Another Great Con Job (Part 2)

In this segment, we look at what it cost to operate an EV vs a comparable gas vehicle.  There really are several factors beyond just the cost per mile.  There is also the upfront cost and the time issue.


The upfront costs can vary a lot depending on what you need.  Being able to charge your car at home is a major time saver and convenience factor, but it isn’t all that simple.  Most cars come equipped with the ability to plug into a wall socket in the garage.  Fine, except that assumes your home electrical wiring will handle the demand.  It may take up to 20 hours to charge the EV with this level 1 charging.  Installing a level 2 home charger will probably cost $1,500 +/- but will cut the charge time in half.  That cost assumes that your home wiring can handle the 240 line and heavy draw for the EV.

Unless all your usage will be local it will be necessary to charge at public charge stations.  That presents a number of issues regarding the locations of stations, the cost of electricity, and the availability of a charge line at those stations.  Not all cars can charge at all stations either.

Charging at public stations take less time, however, but the downside is a rapid charge will only fill the battery to 80% and then a safety governor stops the charge.  If that safety should fail the battery can explode.

Charging your EV at a public station can cost anywhere from 13-26 cents per minute, or 39-79 cents per KWH.  That will likely be 2 to 3 times more than charging at home.  The availability of stations is still limited, especially in more rural areas and that should be noted when planning trips.

Another consideration is batteries are temperature sensitive.  Cold has an adverse effect on both their life and their ability to perform.

Cold weather can reduce your EV’s range by up to 50%, so a warm weather range of 300 miles becomes a cold weather range of 150 miles.  More frequent charges, more time, and more stress result.  Charging takes twice as long when temperatures are 32 or lower.

So, if you used rapid charge the 300-mile rated range is reduced to 240 miles (80%) and if it is below freezing the range is reduced to 120 miles.  Extended exposure to cold also reduces the life of the battery.  Ideally, you keep the car in a heated and cooled garage all the time.  Of course that never happens and in many cases, the car is never in a climate-controlled space.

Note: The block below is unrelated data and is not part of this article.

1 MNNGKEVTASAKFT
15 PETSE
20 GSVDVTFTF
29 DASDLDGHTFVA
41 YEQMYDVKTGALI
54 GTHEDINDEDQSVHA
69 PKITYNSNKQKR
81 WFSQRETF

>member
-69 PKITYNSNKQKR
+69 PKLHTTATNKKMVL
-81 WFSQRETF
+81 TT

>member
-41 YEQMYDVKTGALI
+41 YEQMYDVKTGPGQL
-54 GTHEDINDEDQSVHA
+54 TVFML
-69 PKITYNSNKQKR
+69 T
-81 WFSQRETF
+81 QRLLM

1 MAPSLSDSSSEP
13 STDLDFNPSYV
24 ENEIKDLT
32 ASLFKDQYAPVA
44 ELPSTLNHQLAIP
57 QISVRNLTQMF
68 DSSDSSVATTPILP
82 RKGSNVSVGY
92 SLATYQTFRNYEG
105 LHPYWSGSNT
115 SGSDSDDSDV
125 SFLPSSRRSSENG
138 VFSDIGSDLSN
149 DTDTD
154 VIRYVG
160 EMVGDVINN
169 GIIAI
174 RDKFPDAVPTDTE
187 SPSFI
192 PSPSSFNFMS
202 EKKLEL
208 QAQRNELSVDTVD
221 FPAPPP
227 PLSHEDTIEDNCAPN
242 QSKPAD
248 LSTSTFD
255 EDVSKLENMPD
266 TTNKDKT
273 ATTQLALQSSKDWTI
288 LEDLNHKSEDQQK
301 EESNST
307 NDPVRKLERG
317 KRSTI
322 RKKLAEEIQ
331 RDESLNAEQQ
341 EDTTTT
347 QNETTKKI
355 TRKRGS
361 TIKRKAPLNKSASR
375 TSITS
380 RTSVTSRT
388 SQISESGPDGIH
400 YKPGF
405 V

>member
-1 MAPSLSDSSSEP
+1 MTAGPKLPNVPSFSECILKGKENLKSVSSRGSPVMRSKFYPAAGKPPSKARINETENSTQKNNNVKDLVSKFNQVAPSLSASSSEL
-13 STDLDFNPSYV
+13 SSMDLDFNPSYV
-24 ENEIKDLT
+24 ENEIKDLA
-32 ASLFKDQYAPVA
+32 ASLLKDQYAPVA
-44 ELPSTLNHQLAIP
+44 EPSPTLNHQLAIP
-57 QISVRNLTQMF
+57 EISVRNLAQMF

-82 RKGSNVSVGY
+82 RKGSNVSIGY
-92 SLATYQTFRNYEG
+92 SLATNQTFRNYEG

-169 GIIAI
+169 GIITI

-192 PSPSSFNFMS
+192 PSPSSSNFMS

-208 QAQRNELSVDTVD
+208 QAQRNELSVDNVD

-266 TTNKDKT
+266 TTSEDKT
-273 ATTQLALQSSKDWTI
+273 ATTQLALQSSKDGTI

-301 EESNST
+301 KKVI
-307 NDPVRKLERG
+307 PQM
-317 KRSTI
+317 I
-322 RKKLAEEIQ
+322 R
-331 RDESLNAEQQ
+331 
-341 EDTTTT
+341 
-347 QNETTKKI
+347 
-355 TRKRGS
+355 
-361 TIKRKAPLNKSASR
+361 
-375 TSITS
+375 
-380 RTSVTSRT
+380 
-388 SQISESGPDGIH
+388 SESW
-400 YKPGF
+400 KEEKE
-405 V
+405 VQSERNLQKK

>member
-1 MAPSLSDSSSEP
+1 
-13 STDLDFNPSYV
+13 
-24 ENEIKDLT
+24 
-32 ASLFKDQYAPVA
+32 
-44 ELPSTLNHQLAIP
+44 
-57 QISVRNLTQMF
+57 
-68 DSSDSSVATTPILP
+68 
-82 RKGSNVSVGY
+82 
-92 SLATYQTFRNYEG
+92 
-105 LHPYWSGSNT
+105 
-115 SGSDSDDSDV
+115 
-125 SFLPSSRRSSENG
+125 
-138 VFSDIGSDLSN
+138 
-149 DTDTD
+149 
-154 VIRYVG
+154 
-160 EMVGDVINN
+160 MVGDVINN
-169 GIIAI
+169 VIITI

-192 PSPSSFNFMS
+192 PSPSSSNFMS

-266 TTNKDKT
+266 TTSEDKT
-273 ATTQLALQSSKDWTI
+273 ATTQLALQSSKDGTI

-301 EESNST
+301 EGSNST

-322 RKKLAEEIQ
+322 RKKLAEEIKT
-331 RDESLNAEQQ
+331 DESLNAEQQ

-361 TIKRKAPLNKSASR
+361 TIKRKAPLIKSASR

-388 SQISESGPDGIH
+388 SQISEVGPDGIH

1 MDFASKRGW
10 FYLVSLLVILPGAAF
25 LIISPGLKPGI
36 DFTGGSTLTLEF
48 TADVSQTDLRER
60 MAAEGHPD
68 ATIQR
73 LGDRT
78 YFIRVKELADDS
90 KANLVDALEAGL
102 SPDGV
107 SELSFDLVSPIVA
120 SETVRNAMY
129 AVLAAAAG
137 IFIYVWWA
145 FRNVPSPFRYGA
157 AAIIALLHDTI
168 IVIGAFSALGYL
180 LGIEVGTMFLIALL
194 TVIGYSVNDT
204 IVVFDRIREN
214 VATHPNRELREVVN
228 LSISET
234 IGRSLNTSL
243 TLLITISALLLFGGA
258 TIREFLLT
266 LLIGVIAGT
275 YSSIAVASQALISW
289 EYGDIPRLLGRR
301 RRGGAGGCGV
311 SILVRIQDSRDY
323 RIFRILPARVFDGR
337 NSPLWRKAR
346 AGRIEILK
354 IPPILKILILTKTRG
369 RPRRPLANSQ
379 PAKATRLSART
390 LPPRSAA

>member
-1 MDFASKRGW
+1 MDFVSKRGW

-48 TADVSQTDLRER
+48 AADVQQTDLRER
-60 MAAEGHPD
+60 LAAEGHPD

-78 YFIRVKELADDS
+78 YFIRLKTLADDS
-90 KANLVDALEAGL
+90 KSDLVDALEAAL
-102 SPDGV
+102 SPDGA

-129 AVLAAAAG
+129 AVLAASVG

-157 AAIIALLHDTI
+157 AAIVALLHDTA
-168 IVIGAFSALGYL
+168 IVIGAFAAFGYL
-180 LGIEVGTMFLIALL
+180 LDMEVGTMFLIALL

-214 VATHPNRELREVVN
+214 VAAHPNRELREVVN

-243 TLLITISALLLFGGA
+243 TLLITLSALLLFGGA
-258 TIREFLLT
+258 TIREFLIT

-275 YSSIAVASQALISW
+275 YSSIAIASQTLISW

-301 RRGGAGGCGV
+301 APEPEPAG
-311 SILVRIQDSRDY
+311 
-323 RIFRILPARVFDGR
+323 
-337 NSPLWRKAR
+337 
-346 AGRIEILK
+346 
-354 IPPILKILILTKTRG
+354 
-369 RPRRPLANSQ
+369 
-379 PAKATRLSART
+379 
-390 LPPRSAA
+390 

A worst case could be spending 45-60 minutes at a charge station (after you find one) for every 2-21/2 hours of driving.

A final note on operating costs is regarding tires.  Many EVs have low-profile, expensive tires.  Due to the increased weight, the life of the tires is also diminished from some 40,000 miles to about 25,000 miles.

So, does an EV make sense for you?  If we all buy an EV will we help save the planet?  Are there plans to upgrade the country’s electrical grid to handle several million EVs?  Or, are we just being conned again?


Ken Vincent
Ken Vincent
KEN is a 46 year veteran hotelier and entrepreneur. Formerly owned two hotels, an advertising agency, a wholesale tour company, a POS company, a leasing company, and a hotel management company. The hotels included chain owned, franchises, and independents. They ranged in type from small luxury inns, to limited service properties, to large convention hotels and resorts. After retiring he authored a book, “So Many Hotels, So Little Time” in which he relates what life is like behind the scenes for a hotel manager. Ken operated more that 100 hotels and resorts in the US and Caribbean and formed eight companies. He is a firm believer that senior management should share their knowledge and experience with the next generation of management.

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  1. Great article. How would you like to live in Florida the hurricane center of the good old USA. How can you try to charge your car at home if the electricity is disrupted ? What happens when there is a call for evacuation? Every charging station would almost be impossible to get to depending how many charging stations you had in your location. When word goes out here that a Hurricane is imminent you can’t even find a loaf of bread in the grocery stores, ice becomes an elusive item and the gas lines sometimes stretch around the block.. Can you imagine the chaos at the charging stations? I will never own a EV. Our so called government has not thought this through as usual. I am all for saving the planet but common sense needs to take place. Facts don’t matter with this administration. I would only hope that John Kerry is flying in a EV Airplane and it runs out of electricity half away across the Pacific Ocean on his way to one of his Climate Change conferences. Just a thought not wishing him any bad karma.
    Thanks again Ken for a thought provoking article.
    Semper Fi

    • Excellent observation, Tom. We do live in Fl. and were without power for 6 weeks after hurricane Michael in 2018. No way that we could have evacuated with an EV.

    • The closest I’m going to get to an EV is a golf cart. The rest of the theory they can keep, along with the idea of banning gas ranges. Who thinks up these idiotic things?

  2. I firmly believe Ken that rather than promoting the EV, these Nincompoops would be more successful promoting the horse and buggy technology. The by-product would definitely feed their Green New Deal planter boxes!

    Your two-part article is well researched and based on indisputable facts. Thanks for presenting this info in a practical manner in which the uninformed can intelligently address this current issue. Fossil fuels run our economy, period!